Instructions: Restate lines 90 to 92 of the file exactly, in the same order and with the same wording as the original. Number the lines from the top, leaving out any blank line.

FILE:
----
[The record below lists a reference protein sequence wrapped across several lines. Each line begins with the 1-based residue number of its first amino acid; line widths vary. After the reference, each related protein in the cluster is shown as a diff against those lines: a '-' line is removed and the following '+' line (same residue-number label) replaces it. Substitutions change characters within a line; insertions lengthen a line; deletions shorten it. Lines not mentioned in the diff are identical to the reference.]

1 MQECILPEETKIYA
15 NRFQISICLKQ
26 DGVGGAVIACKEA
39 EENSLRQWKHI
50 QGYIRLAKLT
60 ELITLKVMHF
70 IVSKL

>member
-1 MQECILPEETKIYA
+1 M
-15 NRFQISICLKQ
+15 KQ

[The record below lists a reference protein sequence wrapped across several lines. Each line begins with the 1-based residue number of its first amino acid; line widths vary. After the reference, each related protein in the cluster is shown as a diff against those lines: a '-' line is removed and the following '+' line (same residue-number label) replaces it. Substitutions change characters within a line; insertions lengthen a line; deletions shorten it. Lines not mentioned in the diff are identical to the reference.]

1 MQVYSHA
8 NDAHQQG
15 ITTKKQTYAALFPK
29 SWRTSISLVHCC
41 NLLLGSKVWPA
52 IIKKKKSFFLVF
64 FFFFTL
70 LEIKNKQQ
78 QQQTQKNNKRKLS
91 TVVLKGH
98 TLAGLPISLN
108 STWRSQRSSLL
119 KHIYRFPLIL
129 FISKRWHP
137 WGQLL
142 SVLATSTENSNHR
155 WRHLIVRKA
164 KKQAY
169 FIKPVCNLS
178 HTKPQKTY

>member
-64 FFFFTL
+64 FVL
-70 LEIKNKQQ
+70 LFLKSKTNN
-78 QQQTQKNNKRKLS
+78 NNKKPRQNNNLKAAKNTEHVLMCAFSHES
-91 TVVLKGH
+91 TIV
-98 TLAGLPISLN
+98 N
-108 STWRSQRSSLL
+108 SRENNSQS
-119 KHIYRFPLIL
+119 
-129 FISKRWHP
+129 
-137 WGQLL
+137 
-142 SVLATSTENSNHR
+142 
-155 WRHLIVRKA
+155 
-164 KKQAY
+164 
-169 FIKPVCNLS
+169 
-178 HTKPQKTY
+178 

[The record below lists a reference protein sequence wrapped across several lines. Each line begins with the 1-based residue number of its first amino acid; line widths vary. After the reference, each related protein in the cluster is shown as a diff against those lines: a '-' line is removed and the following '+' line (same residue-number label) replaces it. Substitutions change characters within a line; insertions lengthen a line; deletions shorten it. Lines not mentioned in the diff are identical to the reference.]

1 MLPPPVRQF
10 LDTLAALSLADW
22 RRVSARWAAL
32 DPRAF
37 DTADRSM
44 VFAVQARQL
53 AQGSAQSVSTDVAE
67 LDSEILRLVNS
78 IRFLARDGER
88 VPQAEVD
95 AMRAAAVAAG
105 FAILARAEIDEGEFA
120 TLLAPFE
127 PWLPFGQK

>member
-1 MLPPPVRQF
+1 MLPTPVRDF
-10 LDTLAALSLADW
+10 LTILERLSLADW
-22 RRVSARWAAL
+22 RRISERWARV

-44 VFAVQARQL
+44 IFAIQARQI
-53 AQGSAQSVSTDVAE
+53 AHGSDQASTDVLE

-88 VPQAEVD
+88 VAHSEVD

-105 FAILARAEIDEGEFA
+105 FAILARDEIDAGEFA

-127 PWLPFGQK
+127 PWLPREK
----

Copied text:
-88 VPQAEVD
+88 VAHSEVD

-105 FAILARAEIDEGEFA